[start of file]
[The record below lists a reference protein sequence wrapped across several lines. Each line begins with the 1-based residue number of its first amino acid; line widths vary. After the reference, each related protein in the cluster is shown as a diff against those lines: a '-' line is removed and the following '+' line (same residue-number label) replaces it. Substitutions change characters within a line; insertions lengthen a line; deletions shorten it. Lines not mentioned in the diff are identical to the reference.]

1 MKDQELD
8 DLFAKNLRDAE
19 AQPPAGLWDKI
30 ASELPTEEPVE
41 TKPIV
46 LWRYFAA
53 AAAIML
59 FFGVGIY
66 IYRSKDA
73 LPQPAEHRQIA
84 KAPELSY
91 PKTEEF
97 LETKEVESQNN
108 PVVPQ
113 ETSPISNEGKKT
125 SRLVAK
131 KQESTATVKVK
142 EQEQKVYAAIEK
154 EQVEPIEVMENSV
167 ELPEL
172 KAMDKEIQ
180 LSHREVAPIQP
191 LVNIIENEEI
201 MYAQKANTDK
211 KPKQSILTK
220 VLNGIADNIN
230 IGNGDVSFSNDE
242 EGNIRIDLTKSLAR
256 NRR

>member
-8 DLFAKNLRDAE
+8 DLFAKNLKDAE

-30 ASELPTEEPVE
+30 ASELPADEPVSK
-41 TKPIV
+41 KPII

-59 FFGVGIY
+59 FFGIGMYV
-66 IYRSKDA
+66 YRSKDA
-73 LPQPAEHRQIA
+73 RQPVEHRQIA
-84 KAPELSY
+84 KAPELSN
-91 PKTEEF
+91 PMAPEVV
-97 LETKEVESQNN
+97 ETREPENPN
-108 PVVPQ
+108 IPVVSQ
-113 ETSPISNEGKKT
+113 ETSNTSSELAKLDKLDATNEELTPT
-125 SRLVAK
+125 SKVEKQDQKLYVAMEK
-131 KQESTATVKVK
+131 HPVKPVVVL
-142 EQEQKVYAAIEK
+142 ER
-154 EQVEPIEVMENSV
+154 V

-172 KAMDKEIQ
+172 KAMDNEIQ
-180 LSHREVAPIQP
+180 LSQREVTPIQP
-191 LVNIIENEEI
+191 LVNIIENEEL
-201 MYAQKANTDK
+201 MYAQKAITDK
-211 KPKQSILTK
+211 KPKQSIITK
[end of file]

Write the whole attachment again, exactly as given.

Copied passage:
[The record below lists a reference protein sequence wrapped across several lines. Each line begins with the 1-based residue number of its first amino acid; line widths vary. After the reference, each related protein in the cluster is shown as a diff against those lines: a '-' line is removed and the following '+' line (same residue-number label) replaces it. Substitutions change characters within a line; insertions lengthen a line; deletions shorten it. Lines not mentioned in the diff are identical to the reference.]

1 MKDQELD
8 DLFAKNLRDAE
19 AQPPAGLWDKI
30 ASELPTEEPVE
41 TKPIV
46 LWRYFAA
53 AAAIML
59 FFGVGIY
66 IYRSKDA
73 LPQPAEHRQIA
84 KAPELSY
91 PKTEEF
97 LETKEVESQNN
108 PVVPQ
113 ETSPISNEGKKT
125 SRLVAK
131 KQESTATVKVK
142 EQEQKVYAAIEK
154 EQVEPIEVMENSV
167 ELPEL
172 KAMDKEIQ
180 LSHREVAPIQP
191 LVNIIENEEI
201 MYAQKANTDK
211 KPKQSILTK
220 VLNGIADNIN
230 IGNGDVSFSNDE
242 EGNIRIDLTKSLAR
256 NRR

>member
-8 DLFAKNLRDAE
+8 DLFAKNLKDAE

-30 ASELPTEEPVE
+30 ASELPADEPVSK
-41 TKPIV
+41 KPII

-59 FFGVGIY
+59 FFGIGMYV
-66 IYRSKDA
+66 YRSKDA
-73 LPQPAEHRQIA
+73 RQPVEHRQIA
-84 KAPELSY
+84 KAPELSN
-91 PKTEEF
+91 PMAPEVV
-97 LETKEVESQNN
+97 ETREPENPN
-108 PVVPQ
+108 IPVVSQ
-113 ETSPISNEGKKT
+113 ETSNTSSELAKLDKLDATNEELTPT
-125 SRLVAK
+125 SKVEKQDQKLYVAMEK
-131 KQESTATVKVK
+131 HPVKPVVVL
-142 EQEQKVYAAIEK
+142 ER
-154 EQVEPIEVMENSV
+154 V

-172 KAMDKEIQ
+172 KAMDNEIQ
-180 LSHREVAPIQP
+180 LSQREVTPIQP
-191 LVNIIENEEI
+191 LVNIIENEEL
-201 MYAQKANTDK
+201 MYAQKAITDK
-211 KPKQSILTK
+211 KPKQSIITK